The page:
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Frequently Asked Questions About DUI and Criminal Defense Cases

Drunk Driving & Criminal Defense Frequently Asked Questions

At Brady Cole Trial Lawyers, our attorneys provide skilled, experienced representation for clients who are facing criminal charges. Many people who are in these situations are unsure about what to expect during the legal process, and they often have questions about what they can do to protect their rights and avoid being convicted. We are here to provide answers to questions about criminal defense, including:

How Can I Protect My Rights When I Am Arrested?

Everyone who is arrested by law enforcement has certain Constitutional rights, including the right to remain silent and the right to be represented by an attorney. However, police officers will often encourage people to waive these rights, and they may indicate that they are just asking questions and gaining information about a case, or they may even lie about the facts of a case in order to obtain a confession or other incriminating statements. It is very important to assert your rights when interacting with police officers. Anything you say or do, including your facial expressions and body language, could be used against you if you are charged with a crime. The best way to protect yourself is to state that you will not answer any questions without having your lawyer present.

What Is the Difference Between a Misdemeanor and a Felony?

Misdemeanors are usually considered to be less serious crimes, and they typically carry sentences of less than one year. Felonies will be more serious, and they may result in prison sentences of one year or more. However, all criminal charges should be taken seriously, since they can result in a permanent criminal record that could affect your employment prospects and other areas of your life. With the help of a criminal defense lawyer, you can take steps to avoid a conviction and minimize the consequences of the charges you may face.

Is it Possible to Defend Against DUI Charges?

While an arrest for DUI may seem like a conviction is inevitable, there are a number of ways a DUI defense attorney may be able to help with your case. We may be able to challenge the results of sobriety tests and show that the methods used were faulty or that the results were not interpreted correctly. We may be able to challenge the reason you were stopped by police in the first place, and if an officer had no probable cause to believe that you had violated the law, your case may be dismissed. We will advise you on the best strategies to use in your case to prevent a DUI conviction or help you avoid serious penalties and regain your driving privileges as soon as possible.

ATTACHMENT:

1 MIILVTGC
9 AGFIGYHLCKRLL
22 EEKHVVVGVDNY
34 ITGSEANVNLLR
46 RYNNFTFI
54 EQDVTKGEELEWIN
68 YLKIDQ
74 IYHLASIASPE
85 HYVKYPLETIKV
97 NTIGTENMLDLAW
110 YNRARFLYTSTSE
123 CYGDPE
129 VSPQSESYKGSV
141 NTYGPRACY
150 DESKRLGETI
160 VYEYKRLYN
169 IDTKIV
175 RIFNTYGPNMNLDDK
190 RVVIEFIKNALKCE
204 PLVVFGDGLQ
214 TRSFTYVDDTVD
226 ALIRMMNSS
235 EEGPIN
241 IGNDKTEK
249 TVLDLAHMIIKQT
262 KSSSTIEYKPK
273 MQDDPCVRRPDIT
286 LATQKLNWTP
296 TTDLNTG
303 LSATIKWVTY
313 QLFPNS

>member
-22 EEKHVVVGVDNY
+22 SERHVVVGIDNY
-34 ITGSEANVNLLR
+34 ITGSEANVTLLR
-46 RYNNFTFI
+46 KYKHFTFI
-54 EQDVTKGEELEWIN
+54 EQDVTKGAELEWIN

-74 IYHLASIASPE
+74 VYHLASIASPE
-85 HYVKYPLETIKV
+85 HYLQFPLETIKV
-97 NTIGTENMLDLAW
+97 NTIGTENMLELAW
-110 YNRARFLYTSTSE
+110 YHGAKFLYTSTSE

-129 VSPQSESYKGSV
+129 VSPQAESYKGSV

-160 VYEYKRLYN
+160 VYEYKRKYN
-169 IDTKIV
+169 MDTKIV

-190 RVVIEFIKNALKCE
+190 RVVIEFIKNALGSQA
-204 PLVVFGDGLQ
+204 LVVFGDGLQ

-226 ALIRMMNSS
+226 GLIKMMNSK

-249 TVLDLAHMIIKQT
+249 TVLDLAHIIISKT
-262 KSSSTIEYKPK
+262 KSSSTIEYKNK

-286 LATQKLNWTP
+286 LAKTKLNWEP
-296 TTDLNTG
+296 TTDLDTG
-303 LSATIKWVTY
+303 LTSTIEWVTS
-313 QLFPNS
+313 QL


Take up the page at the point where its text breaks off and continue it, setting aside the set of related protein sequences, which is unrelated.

Do I Have to Take Field Sobriety Tests When Pulled Over by a Police Officer?

Field sobriety tests consist of physical tasks that police officers may ask drivers to perform to determine whether they may be intoxicated. The standardized field sobriety tests that officers may use include the “walk and turn” test, the “one leg stand” test, and the “horizontal gaze nystagmus” test in which you may be asked to track an object with your eyes. Any roadside sobriety tests, including field sobriety tests or portable breathalyzer tests, are not legally required in most cases, and their sole purpose is to help an officer establish probable cause to perform an arrest. While refusing these tests may give an officer a reason to arrest you, this refusal on its own will not result in penalties.

Can I Refuse a Breathalyzer Test?

“Implied consent” laws require drivers to undergo testing to determine whether they are impaired due to the use of alcohol, drugs, or other substances. However, these laws only apply to breathalyzer tests or other chemical tests performed after a driver is arrested for DUI. When you are taken to a police station and asked to submit to a breath, blood, or urine test, you can refuse these tests, but doing so will result in the automatic suspension of your driver’s license. In Illinois, a chemical test refusal will result in a one-year suspension for a first offense or a three-year suspension for a second offense. If you do submit to a chemical test that shows that you were over the legal limit, you will face a six-month license suspension for a first offense or a one-year suspension for a second offense.

When Can I Get My License Back After a Suspension or Revocation?

Illinois allows first-time offenders to apply for a Monitoring Device Driving Permit following the automatic suspension of a driver’s license. This permit will require you to have a breath alcohol ignition interlock device (BAIID) installed in any vehicle that you drive, and you will not face any restrictions on where and when you can drive. If your driver’s license is revoked following a DUI conviction, or if your license has been suspended for a second time within five years, you may be able to obtain a Restricted Driving Permit based on hardship, including the need to drive for work, school, or family purposes. A Restricted Driving Permit will also require you to use a BAIID, and you will be limited to driving at certain times and for approved purposes. After your period of license suspension or revocation has been completed, you will need to apply for the reinstatement of your license with the Secretary of State.

Contact Our Waukegan Criminal Defense Attorneys

If you have any other questions about criminal cases, or if you need help defending against DUI or other charges, contact Brady Cole Trial Lawyers at 847-752-9639. We will provide you with a free consultation, and we will help you determine the defense strategies that may allow you to resolve your case successfully.

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